Zion in the Desert: Amer­i­can Jews in Israel’s Reform Kibbutzim

  • Review
By – February 20, 2012

William F.S. Miles has writ­ten in the past about exot­ic peo­ples around the world.” In Zion in the Desert, this polit­i­cal anthro­pol­o­gist turns to a cul­ture clos­er to home: my own strange tribe: the Jews.” In this book Miles offers a glimpse into his six weeks on Yahel, the first Reform kibbutz. 

Miles deft­ly weaves three nar­ra­tive threads: the his­to­ry of kib­butz­im and the Reform move­ment set against the back­drop of Israel’s polit­i­cal his­to­ry; the sen­ti­ments among Amer­i­can Jew­ish baby boomers about a soul-less, mate­ri­al­is­tic and Jew­ish­less’ exis­tence which draws them to the desert; and Miles’ own quest to answer the ques­tion Who would I be now if I had indeed made aliya?”

Miles search­es for answers by inter­view­ing those who did make aliya, and through these inter­views he invites the read­er on a jour­ney which might allow her to answer the same ques­tions for herself. 

Yahel began in the late 70s with a few rad­i­cal rab­bis and Israel immi­gra­tion activists.” A found­ing mem­ber cap­tures the sen­ti­ments of the ear­ly days in a pas­sage that exem­pli­fies the infec­tious pas­sion puls­ing through the book: Per­haps it was the brash­ness of youth and the lin­ger­ing mad­ness which had led us from the com­forts of nor­mal’ exis­tence to this stark and life­less desert. But we laughed at the chal­lenge and called our laugh­ter idealism.”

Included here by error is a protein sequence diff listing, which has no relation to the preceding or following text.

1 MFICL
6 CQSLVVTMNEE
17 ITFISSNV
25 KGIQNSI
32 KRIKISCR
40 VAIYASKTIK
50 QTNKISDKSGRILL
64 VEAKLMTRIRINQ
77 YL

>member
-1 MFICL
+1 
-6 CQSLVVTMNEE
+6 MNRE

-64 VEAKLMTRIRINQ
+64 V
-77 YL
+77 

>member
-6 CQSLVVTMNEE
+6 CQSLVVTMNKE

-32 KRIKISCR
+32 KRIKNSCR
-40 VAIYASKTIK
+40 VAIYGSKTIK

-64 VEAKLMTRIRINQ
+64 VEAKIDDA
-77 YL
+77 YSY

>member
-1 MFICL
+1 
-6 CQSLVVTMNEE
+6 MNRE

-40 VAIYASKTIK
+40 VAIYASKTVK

Miles brings us deep into the rich­ness of Yahel’s nat­ur­al envi­ron­ment with descrip­tions of the desert’s beau­ty as well as its harsh­ness, and with descrip­tions of life on Yahel, which is sim­i­lar­ly beau­ti­ful and harsh. The res­i­dents some­times strug­gle with the ten­sion between group and indi­vid­ual liv­ing, pub­lic and pri­vate life. There are affairs, jeal­ousies, mid-life crises, pre­ma­ture death, gen­der inequities, strug­gles to keep up with the Jone­ses, child rear­ing issues. Human frailty treads firm­ly amid the ide­al­ism that built the kib­butz. But that frailty is coun­tered by the strength and sup­port of com­mu­ni­ty, and it’s that sense of com­mu­ni­ty that many kib­butzniks seem to have sought and found at Yahel. 

This book offers a unique­ly beau­ti­ful glimpse into kib­butz life, told from the per­spec­tive of those who live that life as well as that of an author who won­ders — what if he had?

Discussion Questions